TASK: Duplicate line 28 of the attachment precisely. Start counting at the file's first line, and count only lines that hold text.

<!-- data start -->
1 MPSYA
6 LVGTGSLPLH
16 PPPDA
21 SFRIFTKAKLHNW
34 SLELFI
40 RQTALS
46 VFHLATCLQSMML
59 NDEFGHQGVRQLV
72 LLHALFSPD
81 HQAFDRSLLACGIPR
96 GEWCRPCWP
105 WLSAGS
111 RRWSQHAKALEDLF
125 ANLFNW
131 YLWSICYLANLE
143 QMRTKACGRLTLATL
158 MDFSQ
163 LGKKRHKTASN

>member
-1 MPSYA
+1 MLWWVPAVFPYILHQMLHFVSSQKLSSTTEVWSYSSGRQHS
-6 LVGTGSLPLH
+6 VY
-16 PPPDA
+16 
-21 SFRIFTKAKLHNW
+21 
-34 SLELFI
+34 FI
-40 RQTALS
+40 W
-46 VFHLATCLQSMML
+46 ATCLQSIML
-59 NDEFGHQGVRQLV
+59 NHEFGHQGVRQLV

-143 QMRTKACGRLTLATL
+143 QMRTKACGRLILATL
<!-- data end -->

-34 SLELFI